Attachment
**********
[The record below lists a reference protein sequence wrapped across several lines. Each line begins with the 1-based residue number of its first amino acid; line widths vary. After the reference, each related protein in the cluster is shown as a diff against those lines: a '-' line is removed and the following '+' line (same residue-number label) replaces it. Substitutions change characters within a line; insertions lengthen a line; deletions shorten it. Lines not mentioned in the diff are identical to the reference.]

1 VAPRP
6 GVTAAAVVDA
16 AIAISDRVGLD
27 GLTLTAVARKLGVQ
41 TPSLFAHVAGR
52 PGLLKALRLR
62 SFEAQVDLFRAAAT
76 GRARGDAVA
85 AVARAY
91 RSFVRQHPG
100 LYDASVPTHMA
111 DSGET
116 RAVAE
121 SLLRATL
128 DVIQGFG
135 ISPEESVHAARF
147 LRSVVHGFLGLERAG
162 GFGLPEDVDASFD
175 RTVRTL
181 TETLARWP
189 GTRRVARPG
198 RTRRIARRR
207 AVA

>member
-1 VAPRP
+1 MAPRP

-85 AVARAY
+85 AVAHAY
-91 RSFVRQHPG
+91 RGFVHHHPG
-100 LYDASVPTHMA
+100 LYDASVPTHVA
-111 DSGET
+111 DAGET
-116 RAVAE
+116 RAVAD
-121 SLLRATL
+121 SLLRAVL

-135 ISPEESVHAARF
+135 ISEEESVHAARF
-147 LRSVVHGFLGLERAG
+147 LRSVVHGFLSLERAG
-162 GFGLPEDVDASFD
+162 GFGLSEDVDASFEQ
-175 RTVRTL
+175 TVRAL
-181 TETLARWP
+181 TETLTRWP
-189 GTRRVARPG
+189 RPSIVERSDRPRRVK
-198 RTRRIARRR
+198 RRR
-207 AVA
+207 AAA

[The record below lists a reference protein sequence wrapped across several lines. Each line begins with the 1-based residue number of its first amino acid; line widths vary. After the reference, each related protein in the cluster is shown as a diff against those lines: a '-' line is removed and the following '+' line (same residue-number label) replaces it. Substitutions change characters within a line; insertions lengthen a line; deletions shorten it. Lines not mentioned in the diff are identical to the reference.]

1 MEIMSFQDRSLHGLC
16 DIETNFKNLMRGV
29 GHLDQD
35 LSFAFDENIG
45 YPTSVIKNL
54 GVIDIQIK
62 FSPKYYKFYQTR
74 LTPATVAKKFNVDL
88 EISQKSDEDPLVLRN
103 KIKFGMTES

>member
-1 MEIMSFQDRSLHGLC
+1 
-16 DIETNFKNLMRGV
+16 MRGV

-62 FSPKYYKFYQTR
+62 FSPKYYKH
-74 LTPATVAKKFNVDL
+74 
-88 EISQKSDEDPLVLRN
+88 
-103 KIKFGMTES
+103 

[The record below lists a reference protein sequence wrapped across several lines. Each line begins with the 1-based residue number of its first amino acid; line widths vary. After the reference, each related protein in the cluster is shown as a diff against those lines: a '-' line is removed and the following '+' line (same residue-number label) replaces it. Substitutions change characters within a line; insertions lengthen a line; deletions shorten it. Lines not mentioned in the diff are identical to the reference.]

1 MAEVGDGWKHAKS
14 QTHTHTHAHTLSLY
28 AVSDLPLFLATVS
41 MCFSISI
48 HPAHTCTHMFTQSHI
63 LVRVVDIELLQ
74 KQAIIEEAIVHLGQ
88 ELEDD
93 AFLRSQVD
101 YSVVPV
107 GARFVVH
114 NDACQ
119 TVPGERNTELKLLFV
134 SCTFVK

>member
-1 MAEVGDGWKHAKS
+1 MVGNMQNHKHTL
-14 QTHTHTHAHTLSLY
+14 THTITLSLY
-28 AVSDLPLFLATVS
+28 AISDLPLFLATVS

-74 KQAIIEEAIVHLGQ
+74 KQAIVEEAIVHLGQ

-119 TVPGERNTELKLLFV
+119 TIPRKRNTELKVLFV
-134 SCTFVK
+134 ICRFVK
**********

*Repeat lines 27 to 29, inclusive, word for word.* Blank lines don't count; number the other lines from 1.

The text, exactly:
+1 MAPRP

-85 AVARAY
+85 AVAHAY